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  • Author or Editor: Kristopher B. Karnauskas x
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Kristopher B. Karnauskas
,
Jason E. Smerdon
,
Richard Seager
, and
Jesús Fidel González-Rouco

Abstract

Internal climate variability at the centennial time scale is investigated using long control integrations from three state-of-the-art global coupled general circulation models. In the absence of external forcing, all three models produce centennial variability in the mean zonal sea surface temperature (SST) and sea level pressure (SLP) gradients in the equatorial Pacific with counterparts in the extratropics. The centennial pattern in the tropical Pacific is dissimilar to that of the interannual El Niño–Southern Oscillation (ENSO), in that the most prominent expression in temperature is found beneath the surface of the western Pacific warm pool. Some global repercussions nevertheless are analogous, such as a hemispherically symmetric atmospheric wave pattern of alternating highs and lows. Centennial variability in western equatorial Pacific SST is a result of the strong asymmetry of interannual ocean heat content anomalies, while the eastern equatorial Pacific exhibits a lagged, Bjerknes-like response to temperature and convection in the west. The extratropical counterpart is shown to be a flux-driven response to the hemispherically symmetric circulation anomalies emanating from the tropical Pacific.

Significant centennial-length trends in the zonal SST and SLP gradients rivaling those estimated from observations and model simulations forced with increasing CO2 appear to be inherent features of the internal climate dynamics simulated by all three models. Unforced variability and trends on the centennial time scale therefore need to be addressed in estimated uncertainties, beyond more traditional signal-to-noise estimates that do not account for natural variability on the centennial time scale.

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Laifang Li
,
Raymond W. Schmitt
,
Caroline C. Ummenhofer
, and
Kristopher B. Karnauskas

Abstract

Moisture originating from the subtropical North Atlantic feeds precipitation throughout the Western Hemisphere. This ocean-to-land moisture transport leaves its imprint on sea surface salinity (SSS), enabling SSS over the subtropical oceans to be used as an indicator of terrestrial precipitation. This study demonstrates that springtime SSS over the northwestern portion of the subtropical North Atlantic significantly correlates with summertime precipitation over the U.S. Midwest. The linkage between springtime SSS and the Midwest summer precipitation is established through ocean-to-land moisture transport followed by a soil moisture feedback over the southern United States. In the spring, high SSS over the northwestern subtropical Atlantic coincides with a local increase in moisture flux divergence. The moisture flux is then directed toward and converges over the southern United States, which experiences increased precipitation and soil moisture. The increased soil moisture influences the regional water cycle both thermodynamically and dynamically, leading to excessive summer precipitation in the Midwest. Thermodynamically, the increased soil moisture tends to moisten the lower troposphere and enhances the meridional humidity gradient north of 36°N. Thus, more moisture will be transported and converged into the Midwest by the climatological low-level wind. Dynamically, the increases in soil moisture over the southern United States enhance the west–east soil moisture gradient eastward of the Rocky Mountains, which can help to intensify the Great Plains low-level jet in the summer, converging more moisture into the Midwest. Owing to these robust physical linkages, the springtime SSS outweighs the leading SST modes in predicting the Midwest summer precipitation and significantly improves rainfall prediction in this region.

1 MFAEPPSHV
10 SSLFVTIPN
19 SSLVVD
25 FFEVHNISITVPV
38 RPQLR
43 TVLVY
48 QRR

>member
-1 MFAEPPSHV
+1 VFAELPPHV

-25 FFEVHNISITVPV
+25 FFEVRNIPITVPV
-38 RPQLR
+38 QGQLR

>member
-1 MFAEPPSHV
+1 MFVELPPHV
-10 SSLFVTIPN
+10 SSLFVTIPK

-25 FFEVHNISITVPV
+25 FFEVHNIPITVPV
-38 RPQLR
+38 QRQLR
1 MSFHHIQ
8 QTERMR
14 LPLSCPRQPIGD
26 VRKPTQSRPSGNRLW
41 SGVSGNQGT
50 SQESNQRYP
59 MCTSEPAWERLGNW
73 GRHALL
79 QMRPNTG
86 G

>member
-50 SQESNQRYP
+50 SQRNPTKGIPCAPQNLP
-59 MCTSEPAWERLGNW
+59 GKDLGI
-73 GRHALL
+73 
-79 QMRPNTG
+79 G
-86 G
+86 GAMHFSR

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Daniel L. Rudnick
,
W. Brechner Owens
,
T. M. Shaun Johnston
,
Kristopher B. Karnauskas
,
Julie Jakoboski
, and
Robert E. Todd

Abstract

The strong El Niño of 2014–16 was observed west of the Galápagos Islands through sustained deployment of underwater gliders. Three years of observations began in October 2013 and ended in October 2016, with observations at longitudes 93° and 95°W between latitudes 2°N and 2°S. In total, there were over 3000 glider-days of data, covering over 50 000 km with over 12 000 profiles. Coverage was superior closer to the Galápagos on 93°W, where gliders were equipped with sensors to measure velocity as well as temperature, salinity, and pressure. The repeated glider transects are analyzed to produce highly resolved mean sections and maps of observed variables as functions of time, latitude, and depth. The mean sections reveal the structure of the Equatorial Undercurrent (EUC), the South Equatorial Current, and the equatorial front. The mean fields are used to calculate potential vorticity Q and Richardson number Ri. Gradients in the mean are strong enough to make the sign of Q opposite to that of planetary vorticity and to have Ri near unity, suggestive of mixing. Temporal variability is dominated by the 2014–16 El Niño, with the arrival of depressed isopycnals documented in 2014 and 2015. Increases in eastward velocity advect anomalously salty water and are uncorrelated with warm temperatures and deep isopycnals. Thus, vertical advection is important to changes in heat, and horizontal advection is relevant to changes in salt. Implications of this work include possibilities for future research, model assessment and improvement, and sustained observations across the equatorial Pacific.